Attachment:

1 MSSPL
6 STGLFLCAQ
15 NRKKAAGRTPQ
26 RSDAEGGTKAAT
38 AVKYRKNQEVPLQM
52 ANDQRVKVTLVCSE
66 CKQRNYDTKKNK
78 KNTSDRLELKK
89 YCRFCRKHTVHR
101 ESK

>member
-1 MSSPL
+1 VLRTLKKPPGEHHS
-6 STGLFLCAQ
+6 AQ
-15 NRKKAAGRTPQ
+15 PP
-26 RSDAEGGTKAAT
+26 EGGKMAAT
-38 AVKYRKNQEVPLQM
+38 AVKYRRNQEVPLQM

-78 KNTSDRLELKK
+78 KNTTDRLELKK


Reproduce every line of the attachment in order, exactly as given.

1 MSSPL
6 STGLFLCAQ
15 NRKKAAGRTPQ
26 RSDAEGGTKAAT
38 AVKYRKNQEVPLQM
52 ANDQRVKVTLVCSE
66 CKQRNYDTKKNK
78 KNTSDRLELKK
89 YCRFCRKHTVHR
101 ESK

>member
-1 MSSPL
+1 VLRTLKKPPGEHHS
-6 STGLFLCAQ
+6 AQ
-15 NRKKAAGRTPQ
+15 PP
-26 RSDAEGGTKAAT
+26 EGGKMAAT
-38 AVKYRKNQEVPLQM
+38 AVKYRRNQEVPLQM

-78 KNTSDRLELKK
+78 KNTTDRLELKK